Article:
A teacher's answer to the question of a pupil ought to be clear and definite like that expected from an oracle; thereupon it ought to be accepted as a key for resolution of doubts and a basis for decision. If mistrustful or unintelligent questioning is kept up, it serves only to annoy the teacher. He does well to ignore it in silence, just as the oracle gives one answer only and refuses to be tempted by questions implying doubt.

Given addition a perseverance that never slackens until the points are mastered one by one, real success is sure to follow. Thus the hexagram counsels the teacher as well as the pupil.

THE IMAGE

A spring succeeds in flowing on and escapes stagnation by filling up all the hollow places in its path. In the same way character is developed by thoroughness that skips nothing but, like water, gradually and steadily fills up all gaps and so flows onward.

1

Law is the beginning of education. Youth in its inexperience is inclined at first to take everything carelessly and playfully. It must be shown the seriousness of life. A certain measure of taking oneself in hand, brought about by strict discipline, is a good thing. He who plays with life never amounts to anything. However, discipline should not degenerate into drill. Continuous drill has a humiliating effect and cripples a man's powers.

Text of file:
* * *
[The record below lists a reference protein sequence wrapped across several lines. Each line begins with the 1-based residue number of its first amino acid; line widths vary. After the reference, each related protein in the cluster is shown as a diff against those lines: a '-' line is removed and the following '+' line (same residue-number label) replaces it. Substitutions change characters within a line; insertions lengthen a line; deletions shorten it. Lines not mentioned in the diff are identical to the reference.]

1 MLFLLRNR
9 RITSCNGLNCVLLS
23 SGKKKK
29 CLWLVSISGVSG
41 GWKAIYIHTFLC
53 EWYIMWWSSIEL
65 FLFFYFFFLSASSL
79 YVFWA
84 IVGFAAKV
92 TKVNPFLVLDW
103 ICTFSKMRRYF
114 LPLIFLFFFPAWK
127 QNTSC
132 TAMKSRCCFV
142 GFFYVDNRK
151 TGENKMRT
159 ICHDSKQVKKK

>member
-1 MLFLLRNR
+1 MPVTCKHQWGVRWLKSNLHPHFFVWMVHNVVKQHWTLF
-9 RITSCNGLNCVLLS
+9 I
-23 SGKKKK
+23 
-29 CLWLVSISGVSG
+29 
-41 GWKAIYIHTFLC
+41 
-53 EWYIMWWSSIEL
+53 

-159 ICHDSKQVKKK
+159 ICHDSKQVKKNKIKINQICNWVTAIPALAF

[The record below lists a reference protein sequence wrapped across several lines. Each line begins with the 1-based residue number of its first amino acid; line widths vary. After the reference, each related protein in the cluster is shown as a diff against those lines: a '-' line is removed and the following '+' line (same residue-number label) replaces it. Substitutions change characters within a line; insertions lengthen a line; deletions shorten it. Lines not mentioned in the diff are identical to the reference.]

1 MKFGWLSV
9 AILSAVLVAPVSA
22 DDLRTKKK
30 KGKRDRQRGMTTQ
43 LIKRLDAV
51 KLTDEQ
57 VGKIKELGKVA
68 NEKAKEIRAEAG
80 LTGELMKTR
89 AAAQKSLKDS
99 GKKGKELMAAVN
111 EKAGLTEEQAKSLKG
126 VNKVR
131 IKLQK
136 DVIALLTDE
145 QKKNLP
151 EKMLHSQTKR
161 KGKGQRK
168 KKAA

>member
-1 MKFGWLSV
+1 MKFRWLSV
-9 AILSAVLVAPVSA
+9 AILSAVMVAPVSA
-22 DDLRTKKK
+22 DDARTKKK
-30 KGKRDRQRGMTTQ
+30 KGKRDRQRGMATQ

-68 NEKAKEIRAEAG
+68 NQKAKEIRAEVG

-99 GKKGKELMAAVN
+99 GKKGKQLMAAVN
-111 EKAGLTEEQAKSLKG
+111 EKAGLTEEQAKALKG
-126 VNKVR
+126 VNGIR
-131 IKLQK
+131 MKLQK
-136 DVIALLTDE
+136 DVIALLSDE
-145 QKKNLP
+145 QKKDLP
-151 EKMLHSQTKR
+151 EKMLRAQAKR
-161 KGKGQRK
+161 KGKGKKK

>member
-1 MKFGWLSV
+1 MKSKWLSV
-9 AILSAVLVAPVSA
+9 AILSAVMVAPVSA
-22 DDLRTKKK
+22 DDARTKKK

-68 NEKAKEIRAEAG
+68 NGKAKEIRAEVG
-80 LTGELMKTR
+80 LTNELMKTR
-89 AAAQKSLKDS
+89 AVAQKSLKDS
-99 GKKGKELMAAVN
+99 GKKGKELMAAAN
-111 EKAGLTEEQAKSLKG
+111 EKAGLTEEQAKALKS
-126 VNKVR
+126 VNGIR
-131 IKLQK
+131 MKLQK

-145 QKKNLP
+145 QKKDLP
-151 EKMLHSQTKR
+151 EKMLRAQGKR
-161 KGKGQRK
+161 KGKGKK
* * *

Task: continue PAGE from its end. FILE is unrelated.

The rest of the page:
2

These lines picture a man who has no external power, but who has enough strength of mind to bear his burden of responsibility. He has the inner superiority and that enable him to tolerate with kindliness the shortcomings of human folly. The same attitude is owed to women as the weaker sex. One must understand them and give them recognition in a spirit of chivalrous consideration. Only this combination of inner strength with outer reserve enables one to take on the responsibility of directing a larger social body with real success.

3

A weak, inexperienced man, struggling to rise, easily loses his own individuality when he slavishly imitates a strong personality of higher station. He is like a girl throwing herself away when she meets a strong man. Such a servile approach should not be encouraged, because it is bad both for the youth and the teacher. A girl owes it to her dignity to wait until she is wooed. In both cases it is undignified to offer oneself, and no good comes of accepting such an offer.

4

For youthful folly it is the most hopeless thing to entangle itself in empty imaginings. The more obstinately it clings to such unreal fantasies, the more certainly will humiliation overtake it.

Often the teacher, when confronted with such entangled folly, has no other course but to leave the fool to himself for a time, not sparing him the humiliation that results. This is frequently the only means of rescue.

5

An inexperienced person who seeks instruction in a childlike and unassuming way is on the right path, for the man devoid of arrogance who subordinated himself to his teacher will certainly be helped.

6

Sometimes an incorrigible fool must be punished. He who will not heed will be made to feel. This punishment is quite different from a preliminary shaking up. But the penalty should not be imposed in anger; it must be restricted to an objective guarding against unjustified excesses. Punishment is never an end in itself but serves merely to restore order.

This applies not only in regard to education but also in regard to the measures taken by a government against a populace guilty of transgressions. Governmental interference should always be merely preventive and should have as its sole aim the establishment of public security and peace.

Barbara Hejslip interpretation